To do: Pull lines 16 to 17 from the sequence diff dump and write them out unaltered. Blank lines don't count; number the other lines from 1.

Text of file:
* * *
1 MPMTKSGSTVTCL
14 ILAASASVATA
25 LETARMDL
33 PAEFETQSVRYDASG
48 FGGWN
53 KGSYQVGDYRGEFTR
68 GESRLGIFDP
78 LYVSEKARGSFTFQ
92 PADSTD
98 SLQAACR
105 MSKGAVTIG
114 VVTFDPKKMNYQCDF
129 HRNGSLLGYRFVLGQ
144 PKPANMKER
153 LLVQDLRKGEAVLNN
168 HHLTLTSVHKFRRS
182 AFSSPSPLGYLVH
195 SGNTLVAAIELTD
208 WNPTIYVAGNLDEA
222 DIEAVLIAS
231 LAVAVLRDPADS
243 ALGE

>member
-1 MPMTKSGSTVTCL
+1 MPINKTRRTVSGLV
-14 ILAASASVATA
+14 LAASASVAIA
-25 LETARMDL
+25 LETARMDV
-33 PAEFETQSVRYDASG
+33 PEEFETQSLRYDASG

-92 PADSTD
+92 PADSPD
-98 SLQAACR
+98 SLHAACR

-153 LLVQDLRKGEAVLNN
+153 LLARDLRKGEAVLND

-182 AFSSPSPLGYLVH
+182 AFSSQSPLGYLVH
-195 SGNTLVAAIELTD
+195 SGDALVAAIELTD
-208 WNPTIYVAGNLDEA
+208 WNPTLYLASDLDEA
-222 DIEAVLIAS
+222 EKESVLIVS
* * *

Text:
168 HHLTLTSVHKFRRS
182 AFSSPSPLGYLVH